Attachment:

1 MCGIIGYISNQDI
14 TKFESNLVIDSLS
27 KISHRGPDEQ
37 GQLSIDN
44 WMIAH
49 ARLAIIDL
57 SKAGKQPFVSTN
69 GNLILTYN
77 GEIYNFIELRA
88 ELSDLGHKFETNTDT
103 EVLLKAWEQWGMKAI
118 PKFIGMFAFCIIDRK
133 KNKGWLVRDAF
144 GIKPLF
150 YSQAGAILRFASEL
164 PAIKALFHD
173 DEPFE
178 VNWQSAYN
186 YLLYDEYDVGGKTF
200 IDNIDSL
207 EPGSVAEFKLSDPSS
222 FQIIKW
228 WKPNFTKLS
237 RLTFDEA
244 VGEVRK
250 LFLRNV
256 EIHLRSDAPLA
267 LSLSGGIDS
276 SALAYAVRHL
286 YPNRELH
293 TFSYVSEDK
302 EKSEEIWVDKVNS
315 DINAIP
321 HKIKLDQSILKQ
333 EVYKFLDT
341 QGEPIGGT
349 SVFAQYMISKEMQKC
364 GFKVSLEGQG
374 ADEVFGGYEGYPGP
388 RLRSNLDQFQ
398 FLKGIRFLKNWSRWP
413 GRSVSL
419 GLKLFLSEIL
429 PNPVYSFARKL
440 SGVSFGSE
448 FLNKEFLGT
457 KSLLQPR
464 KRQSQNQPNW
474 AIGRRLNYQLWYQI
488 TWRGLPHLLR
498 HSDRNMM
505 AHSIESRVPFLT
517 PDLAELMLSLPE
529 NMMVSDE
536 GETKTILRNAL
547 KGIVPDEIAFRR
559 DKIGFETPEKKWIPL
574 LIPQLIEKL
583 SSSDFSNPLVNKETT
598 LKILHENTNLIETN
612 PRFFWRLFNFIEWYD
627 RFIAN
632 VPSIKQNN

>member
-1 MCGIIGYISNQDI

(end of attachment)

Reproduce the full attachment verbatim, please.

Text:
1 MCGIIGYISNQDI
14 TKFESNLVIDSLS
27 KISHRGPDEQ
37 GQLSIDN
44 WMIAH
49 ARLAIIDL
57 SKAGKQPFVSTN
69 GNLILTYN
77 GEIYNFIELRA
88 ELSDLGHKFETNTDT
103 EVLLKAWEQWGMKAI
118 PKFIGMFAFCIIDRK
133 KNKGWLVRDAF
144 GIKPLF
150 YSQAGAILRFASEL
164 PAIKALFHD
173 DEPFE
178 VNWQSAYN
186 YLLYDEYDVGGKTF
200 IDNIDSL
207 EPGSVAEFKLSDPSS
222 FQIIKW
228 WKPNFTKLS
237 RLTFDEA
244 VGEVRK
250 LFLRNV
256 EIHLRSDAPLA
267 LSLSGGIDS
276 SALAYAVRHL
286 YPNRELH
293 TFSYVSEDK
302 EKSEEIWVDKVNS
315 DINAIP
321 HKIKLDQSILKQ
333 EVYKFLDT
341 QGEPIGGT
349 SVFAQYMISKEMQKC
364 GFKVSLEGQG
374 ADEVFGGYEGYPGP
388 RLRSNLDQFQ
398 FLKGIRFLKNWSRWP
413 GRSVSL
419 GLKLFLSEIL
429 PNPVYSFARKL
440 SGVSFGSE
448 FLNKEFLGT
457 KSLLQPR
464 KRQSQNQPNW
474 AIGRRLNYQLWYQI
488 TWRGLPHLLR
498 HSDRNMM
505 AHSIESRVPFLT
517 PDLAELMLSLPE
529 NMMVSDE
536 GETKTILRNAL
547 KGIVPDEIAFRR
559 DKIGFETPEKKWIPL
574 LIPQLIEKL
583 SSSDFSNPLVNKETT
598 LKILHENTNLIETN
612 PRFFWRLFNFIEWYD
627 RFIAN
632 VPSIKQNN

>member
-1 MCGIIGYISNQDI